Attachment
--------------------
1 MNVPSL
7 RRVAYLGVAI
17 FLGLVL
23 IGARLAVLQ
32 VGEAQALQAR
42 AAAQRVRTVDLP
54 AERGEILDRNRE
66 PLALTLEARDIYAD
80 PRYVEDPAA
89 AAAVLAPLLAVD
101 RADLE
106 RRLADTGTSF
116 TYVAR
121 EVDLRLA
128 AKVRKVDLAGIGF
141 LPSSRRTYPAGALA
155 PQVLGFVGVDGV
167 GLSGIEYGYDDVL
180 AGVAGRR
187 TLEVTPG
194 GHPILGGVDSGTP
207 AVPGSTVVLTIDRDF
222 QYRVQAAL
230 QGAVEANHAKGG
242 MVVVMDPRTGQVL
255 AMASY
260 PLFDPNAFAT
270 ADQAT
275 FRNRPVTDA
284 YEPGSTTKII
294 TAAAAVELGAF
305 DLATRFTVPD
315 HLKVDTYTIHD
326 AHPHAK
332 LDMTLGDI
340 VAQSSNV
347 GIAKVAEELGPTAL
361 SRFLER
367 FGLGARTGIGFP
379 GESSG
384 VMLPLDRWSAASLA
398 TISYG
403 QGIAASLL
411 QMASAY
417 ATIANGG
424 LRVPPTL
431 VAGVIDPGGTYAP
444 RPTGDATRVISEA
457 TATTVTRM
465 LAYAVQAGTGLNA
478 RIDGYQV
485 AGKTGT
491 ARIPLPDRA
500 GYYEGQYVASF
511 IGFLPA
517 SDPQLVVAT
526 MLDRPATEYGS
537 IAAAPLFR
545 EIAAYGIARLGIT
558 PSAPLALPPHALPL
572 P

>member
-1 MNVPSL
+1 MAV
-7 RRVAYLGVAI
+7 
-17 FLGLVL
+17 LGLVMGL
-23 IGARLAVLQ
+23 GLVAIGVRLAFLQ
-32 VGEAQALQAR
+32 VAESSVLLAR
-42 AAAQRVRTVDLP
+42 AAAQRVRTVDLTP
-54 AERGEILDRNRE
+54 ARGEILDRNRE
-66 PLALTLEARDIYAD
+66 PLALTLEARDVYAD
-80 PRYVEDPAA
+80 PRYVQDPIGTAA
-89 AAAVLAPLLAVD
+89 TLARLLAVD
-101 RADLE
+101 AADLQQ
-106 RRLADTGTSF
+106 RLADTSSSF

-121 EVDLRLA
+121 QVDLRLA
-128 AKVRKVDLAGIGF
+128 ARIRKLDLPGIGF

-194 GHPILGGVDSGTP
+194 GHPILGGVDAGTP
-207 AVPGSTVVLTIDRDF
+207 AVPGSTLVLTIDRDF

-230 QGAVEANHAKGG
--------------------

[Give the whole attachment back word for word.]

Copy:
1 MNVPSL
7 RRVAYLGVAI
17 FLGLVL
23 IGARLAVLQ
32 VGEAQALQAR
42 AAAQRVRTVDLP
54 AERGEILDRNRE
66 PLALTLEARDIYAD
80 PRYVEDPAA
89 AAAVLAPLLAVD
101 RADLE
106 RRLADTGTSF
116 TYVAR
121 EVDLRLA
128 AKVRKVDLAGIGF
141 LPSSRRTYPAGALA
155 PQVLGFVGVDGV
167 GLSGIEYGYDDVL
180 AGVAGRR
187 TLEVTPG
194 GHPILGGVDSGTP
207 AVPGSTVVLTIDRDF
222 QYRVQAAL
230 QGAVEANHAKGG
242 MVVVMDPRTGQVL
255 AMASY
260 PLFDPNAFAT
270 ADQAT
275 FRNRPVTDA
284 YEPGSTTKII
294 TAAAAVELGAF
305 DLATRFTVPD
315 HLKVDTYTIHD
326 AHPHAK
332 LDMTLGDI
340 VAQSSNV
347 GIAKVAEELGPTAL
361 SRFLER
367 FGLGARTGIGFP
379 GESSG
384 VMLPLDRWSAASLA
398 TISYG
403 QGIAASLL
411 QMASAY
417 ATIANGG
424 LRVPPTL
431 VAGVIDPGGTYAP
444 RPTGDATRVISEA
457 TATTVTRM
465 LAYAVQAGTGLNA
478 RIDGYQV
485 AGKTGT
491 ARIPLPDRA
500 GYYEGQYVASF
511 IGFLPA
517 SDPQLVVAT
526 MLDRPATEYGS
537 IAAAPLFR
545 EIAAYGIARLGIT
558 PSAPLALPPHALPL
572 P

>member
-1 MNVPSL
+1 MAV
-7 RRVAYLGVAI
+7 
-17 FLGLVL
+17 LGLVMGL
-23 IGARLAVLQ
+23 GLVAIGVRLAFLQ
-32 VGEAQALQAR
+32 VAESSVLLAR
-42 AAAQRVRTVDLP
+42 AAAQRVRTVDLTP
-54 AERGEILDRNRE
+54 ARGEILDRNRE
-66 PLALTLEARDIYAD
+66 PLALTLEARDVYAD
-80 PRYVEDPAA
+80 PRYVQDPIGTAA
-89 AAAVLAPLLAVD
+89 TLARLLAVD
-101 RADLE
+101 AADLQQ
-106 RRLADTGTSF
+106 RLADTSSSF

-121 EVDLRLA
+121 QVDLRLA
-128 AKVRKVDLAGIGF
+128 ARIRKLDLPGIGF

-194 GHPILGGVDSGTP
+194 GHPILGGVDAGTP
-207 AVPGSTVVLTIDRDF
+207 AVPGSTLVLTIDRDF

-230 QGAVEANHAKGG